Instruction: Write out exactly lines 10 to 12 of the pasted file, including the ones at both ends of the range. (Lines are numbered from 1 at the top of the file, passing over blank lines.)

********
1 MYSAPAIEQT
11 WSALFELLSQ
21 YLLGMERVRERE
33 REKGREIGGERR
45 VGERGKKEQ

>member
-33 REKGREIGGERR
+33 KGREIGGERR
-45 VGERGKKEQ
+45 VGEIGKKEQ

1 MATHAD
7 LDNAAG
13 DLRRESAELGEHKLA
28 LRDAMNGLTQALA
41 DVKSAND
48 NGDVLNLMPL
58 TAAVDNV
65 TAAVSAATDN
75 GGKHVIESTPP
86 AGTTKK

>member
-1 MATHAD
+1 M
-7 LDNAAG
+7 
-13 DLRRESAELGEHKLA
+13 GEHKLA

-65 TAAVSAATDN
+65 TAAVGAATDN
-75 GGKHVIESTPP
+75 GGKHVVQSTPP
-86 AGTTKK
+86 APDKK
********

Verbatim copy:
+45 VGEIGKKEQ

1 MATHAD
7 LDNAAG